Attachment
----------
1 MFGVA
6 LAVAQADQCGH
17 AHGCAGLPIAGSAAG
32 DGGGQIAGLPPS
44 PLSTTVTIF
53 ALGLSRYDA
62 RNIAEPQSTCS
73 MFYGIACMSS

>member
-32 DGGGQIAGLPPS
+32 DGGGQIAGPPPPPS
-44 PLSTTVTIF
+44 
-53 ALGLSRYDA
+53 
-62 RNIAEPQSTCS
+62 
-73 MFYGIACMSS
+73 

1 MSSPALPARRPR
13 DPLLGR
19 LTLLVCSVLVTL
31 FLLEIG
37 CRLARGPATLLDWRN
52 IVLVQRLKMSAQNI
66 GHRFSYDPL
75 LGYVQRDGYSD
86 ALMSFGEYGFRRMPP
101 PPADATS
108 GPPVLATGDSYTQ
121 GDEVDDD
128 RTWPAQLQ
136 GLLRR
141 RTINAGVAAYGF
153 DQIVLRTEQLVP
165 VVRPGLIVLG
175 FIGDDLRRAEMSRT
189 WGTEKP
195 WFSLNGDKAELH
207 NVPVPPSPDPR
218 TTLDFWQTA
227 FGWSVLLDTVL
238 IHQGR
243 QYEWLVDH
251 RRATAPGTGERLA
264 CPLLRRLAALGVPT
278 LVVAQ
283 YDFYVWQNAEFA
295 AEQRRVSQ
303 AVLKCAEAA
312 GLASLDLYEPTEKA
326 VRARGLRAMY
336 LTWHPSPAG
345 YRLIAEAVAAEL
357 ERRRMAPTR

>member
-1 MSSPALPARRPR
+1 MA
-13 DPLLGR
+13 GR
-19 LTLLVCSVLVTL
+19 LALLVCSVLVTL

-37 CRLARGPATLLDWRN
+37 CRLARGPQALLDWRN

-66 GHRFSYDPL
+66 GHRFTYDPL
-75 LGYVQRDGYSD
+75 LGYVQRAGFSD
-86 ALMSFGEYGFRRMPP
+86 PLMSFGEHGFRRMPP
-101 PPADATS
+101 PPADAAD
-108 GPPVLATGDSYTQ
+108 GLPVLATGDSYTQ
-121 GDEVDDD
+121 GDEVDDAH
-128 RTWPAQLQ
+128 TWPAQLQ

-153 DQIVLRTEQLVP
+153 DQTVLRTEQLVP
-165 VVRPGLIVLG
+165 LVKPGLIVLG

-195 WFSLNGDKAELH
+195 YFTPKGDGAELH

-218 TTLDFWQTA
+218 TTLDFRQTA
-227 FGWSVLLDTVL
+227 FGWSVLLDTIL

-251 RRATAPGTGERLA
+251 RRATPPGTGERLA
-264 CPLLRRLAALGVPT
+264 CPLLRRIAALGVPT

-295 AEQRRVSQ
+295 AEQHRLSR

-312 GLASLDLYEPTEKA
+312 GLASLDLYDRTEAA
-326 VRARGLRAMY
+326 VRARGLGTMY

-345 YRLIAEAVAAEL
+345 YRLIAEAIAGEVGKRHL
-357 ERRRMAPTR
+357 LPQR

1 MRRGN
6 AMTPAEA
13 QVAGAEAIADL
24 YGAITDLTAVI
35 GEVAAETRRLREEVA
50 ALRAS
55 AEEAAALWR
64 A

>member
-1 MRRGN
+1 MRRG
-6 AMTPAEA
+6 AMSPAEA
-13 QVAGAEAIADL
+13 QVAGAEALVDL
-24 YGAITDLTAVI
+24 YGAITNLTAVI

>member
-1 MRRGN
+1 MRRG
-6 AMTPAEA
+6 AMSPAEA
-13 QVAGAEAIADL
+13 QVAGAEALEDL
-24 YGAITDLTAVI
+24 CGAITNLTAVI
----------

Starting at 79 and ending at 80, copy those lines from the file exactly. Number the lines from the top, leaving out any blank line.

-153 DQIVLRTEQLVP
+153 DQTVLRTEQLVP